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      06-16-2011, 07:17 PM   #111
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Originally Posted by mact3333 View Post
so by your argument we should give credit to the 95% of economists who were wrong about the 2008 recession and selloff?...hmmm...so we shouldnt listen to people like Jim Rogers, Roubini, David Tice, Schiller, Peter Schiff, Marc Faber???


So we should listen to Jim Cramer and Larry Kudlow and his gang???
I think you missed my point. How does a post pointing out that 95% of economists are incompetents prompt you to ask if they should be given credit for anything? This kind of came from out of left field.

And no, in my opinion, people should not entertain any of the above entertainers / pundits / gurus you named. People need to be able to see what's going on around them, figure out who is on their side and who isn't, logically deduce how things will play out in a given set of circumstances and do their own bidding.

I tend to keep these kinds of things to myself, but it's frustrating to see these kinds of "professionals" ending up so colossally wrong and not be held to account for it.
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      06-16-2011, 08:34 PM   #112
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I don't have to make up statistics to tell you that 100% of the economy is what's called a complex-adaptive system. Experimental economics has shown time after time after time that no matter how perfect the information, no matter "expert" the participants, bubbles and the business cycle are merely facts of life, and attempts to centrally control or influence decisions leads to greater swings. The same question, asked later in time, is based upon different information than the original one. The only way to find out who's right is to wait and see what happens, there are theoretical frameworks to use as general ideas of how participants should act in such markets, the most compelling to me being the logarithmic regressions done by Thomas Dalton showing that the more a central entity exerts force over market participants, the more uncertainty these participants ultimately face.

As for being held accountable for something, I ask, for what? For voicing their opinions? People could've been right, with completely illogical thought processes, and they should be praised? It's not like economic analysis is a law with rigid consequences, it's the study of markets, which again, are one of the most complex institutions in modern day society. They offer great advantages, but the fact that [insert made up percentage] of them were wrong, what do you want to hold them accountable for? Should we fine them? They didn't make you do anything. In the sense of macroeconomics, predicting "right" and "wrong" are almost futile, as it all depends on what happens, which depends on an infinite number of decisions made infinite times a day by everyone who is hoping to act in their own best interest given the structure they're presented with.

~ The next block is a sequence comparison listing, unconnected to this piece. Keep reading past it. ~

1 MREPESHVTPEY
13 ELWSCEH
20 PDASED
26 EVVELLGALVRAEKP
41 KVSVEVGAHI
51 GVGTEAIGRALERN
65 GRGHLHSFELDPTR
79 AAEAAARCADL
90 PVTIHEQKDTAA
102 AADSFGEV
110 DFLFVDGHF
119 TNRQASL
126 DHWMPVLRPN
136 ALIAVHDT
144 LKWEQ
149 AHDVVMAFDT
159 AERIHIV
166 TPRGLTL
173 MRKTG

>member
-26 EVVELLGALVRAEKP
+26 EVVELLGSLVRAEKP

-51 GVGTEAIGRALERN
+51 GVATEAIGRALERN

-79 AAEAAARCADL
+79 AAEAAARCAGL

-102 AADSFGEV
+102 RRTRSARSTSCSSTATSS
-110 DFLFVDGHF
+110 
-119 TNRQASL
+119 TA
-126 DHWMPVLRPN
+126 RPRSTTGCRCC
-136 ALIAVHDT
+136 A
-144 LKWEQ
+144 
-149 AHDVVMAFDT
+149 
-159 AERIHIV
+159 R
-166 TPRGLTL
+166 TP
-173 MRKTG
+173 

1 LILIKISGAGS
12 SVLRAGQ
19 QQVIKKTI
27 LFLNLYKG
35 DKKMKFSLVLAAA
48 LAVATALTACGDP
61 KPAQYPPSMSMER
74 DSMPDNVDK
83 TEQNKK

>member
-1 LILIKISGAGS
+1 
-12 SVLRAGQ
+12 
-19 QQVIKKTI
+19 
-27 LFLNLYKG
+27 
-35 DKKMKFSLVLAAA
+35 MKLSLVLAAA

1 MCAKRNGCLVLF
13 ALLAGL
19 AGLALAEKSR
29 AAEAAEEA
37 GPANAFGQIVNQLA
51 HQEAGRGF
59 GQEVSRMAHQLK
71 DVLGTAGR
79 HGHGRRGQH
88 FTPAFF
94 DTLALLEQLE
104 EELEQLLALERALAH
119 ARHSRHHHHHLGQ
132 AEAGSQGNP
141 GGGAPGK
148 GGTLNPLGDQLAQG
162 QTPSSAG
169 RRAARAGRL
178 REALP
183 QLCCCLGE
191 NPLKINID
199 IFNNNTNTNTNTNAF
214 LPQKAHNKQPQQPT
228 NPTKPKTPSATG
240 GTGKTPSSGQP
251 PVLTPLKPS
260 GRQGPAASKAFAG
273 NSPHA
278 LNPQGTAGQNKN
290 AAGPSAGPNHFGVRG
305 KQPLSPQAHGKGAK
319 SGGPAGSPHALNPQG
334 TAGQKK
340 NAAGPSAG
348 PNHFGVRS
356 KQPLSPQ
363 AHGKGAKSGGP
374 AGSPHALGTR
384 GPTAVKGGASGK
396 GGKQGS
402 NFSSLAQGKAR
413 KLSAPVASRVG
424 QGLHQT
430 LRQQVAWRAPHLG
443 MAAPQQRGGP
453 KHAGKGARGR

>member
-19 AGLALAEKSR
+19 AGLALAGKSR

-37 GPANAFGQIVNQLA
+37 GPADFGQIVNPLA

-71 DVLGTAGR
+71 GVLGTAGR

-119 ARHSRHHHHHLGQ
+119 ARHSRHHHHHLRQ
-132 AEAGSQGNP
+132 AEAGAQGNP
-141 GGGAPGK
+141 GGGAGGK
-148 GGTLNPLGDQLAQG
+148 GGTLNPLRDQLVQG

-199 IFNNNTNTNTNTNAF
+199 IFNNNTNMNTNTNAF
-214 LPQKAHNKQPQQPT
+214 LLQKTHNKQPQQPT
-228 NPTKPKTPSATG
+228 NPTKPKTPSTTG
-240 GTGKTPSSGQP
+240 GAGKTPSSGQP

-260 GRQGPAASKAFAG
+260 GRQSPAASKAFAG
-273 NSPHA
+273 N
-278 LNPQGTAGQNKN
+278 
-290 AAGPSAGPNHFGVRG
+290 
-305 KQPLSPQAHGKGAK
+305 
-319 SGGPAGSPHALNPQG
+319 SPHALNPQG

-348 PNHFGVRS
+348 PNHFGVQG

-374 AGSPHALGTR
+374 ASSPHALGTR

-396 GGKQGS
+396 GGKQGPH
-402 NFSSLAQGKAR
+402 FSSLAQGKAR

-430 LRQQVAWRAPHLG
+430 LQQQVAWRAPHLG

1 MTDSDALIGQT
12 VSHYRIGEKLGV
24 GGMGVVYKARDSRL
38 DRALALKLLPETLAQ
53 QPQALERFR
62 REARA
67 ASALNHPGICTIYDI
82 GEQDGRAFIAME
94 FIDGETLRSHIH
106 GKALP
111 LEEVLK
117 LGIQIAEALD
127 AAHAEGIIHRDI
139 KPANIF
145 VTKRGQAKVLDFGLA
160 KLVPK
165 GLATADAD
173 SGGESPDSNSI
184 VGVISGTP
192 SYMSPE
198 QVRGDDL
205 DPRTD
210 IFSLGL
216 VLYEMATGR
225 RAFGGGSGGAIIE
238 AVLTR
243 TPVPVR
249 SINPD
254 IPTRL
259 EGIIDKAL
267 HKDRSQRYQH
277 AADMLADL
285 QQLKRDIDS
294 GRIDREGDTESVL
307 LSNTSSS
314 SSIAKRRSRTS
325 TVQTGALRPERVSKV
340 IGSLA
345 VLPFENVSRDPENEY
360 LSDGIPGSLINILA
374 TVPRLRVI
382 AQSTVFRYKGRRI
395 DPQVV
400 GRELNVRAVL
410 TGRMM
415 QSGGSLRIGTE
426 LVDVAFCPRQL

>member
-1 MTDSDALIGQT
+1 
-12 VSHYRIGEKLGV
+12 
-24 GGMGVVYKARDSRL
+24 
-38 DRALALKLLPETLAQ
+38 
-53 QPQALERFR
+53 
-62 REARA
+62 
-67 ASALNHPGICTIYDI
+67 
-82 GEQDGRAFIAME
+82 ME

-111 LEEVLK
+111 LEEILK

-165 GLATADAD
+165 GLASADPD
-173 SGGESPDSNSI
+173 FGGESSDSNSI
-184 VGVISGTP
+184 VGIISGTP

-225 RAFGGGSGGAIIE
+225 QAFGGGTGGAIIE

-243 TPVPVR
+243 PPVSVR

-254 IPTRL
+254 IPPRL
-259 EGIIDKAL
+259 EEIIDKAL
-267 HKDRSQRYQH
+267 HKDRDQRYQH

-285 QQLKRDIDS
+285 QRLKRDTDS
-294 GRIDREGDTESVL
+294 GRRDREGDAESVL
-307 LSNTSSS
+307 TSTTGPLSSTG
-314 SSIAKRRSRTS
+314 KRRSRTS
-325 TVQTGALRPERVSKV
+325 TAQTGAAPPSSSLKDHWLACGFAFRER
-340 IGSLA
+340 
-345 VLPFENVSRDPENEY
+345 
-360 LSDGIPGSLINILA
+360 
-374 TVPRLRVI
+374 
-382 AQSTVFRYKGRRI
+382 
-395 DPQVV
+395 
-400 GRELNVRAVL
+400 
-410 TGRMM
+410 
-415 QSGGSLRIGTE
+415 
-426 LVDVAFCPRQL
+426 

People are held accountable in that when they choose "wrong", they end up with diminished utility than they would experience if they were "right". Saying economist should be held accountable for having a wrong opinion, while the correct one is only verifiable after see what happens, is like asking me to guess what the windspeed will be outside my office in 2.5 months - I can look at forecasts, I can learn metrology, make all the "correct" assumptions, give you my answer, and you serve me a consequence for telling you something that not only should you not solely rely on my opinion for, but that is realistically impossible to know with absolute certainty anyway.

Fend for yourself. Life's unfair, be lucky.
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      06-17-2011, 11:23 PM   #113
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Accountable for being wrong. All anybody has to say is "I (ahem...we) missed a hole you could have routed a cruise ship through because my eyes were off the ball."

My opinion here is that a catastrophic error was made at the worst possible time, across the entire profession of economics. This means that there's something very wrong with a significant percentage of the profession's participants. I'm not saying that everybody should be perfect, nor am I attempting to hold the profession to unreasonable standards.

To address another point, I alluded to the fact that some people (such as Roubini) turned out to be right under illogical thought processes (OK, I actually said that a broken clock is right twice a day - perhaps I was a bit tough on him by insinuating he has no thought processes at all).

Further, I'm not advocating for fines or penalties or anything. All anybody has to do is admit that they were wrong about the largest magnitude economic CF that has occurred in recent times. It's one thing to miss a bear market - it's quite another to miss 2008. If people didn't want to give advice, then what is the point of becoming an economist? One cannot go into a profession like this, screw up, and then turn around and say "it was your fault for listening to me."

The failure of this profession to man up makes a clear, albeit unfortunate, statement on its own efficacy.

As far as the Anonymous thing goes, was a revolution supposed to start or something?
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      06-17-2011, 11:31 PM   #114
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If you didn't hear anyone recommending to exercise caution you just weren't paying much attention...

Additionally, the primary reason for becoming an economist is not to disseminate advice to the public.

Further edit, the .com bubble was proportionally larger, it just didn't affect as many people as the housing market bubble did.

Last edited by BTM; 06-17-2011 at 11:37 PM.
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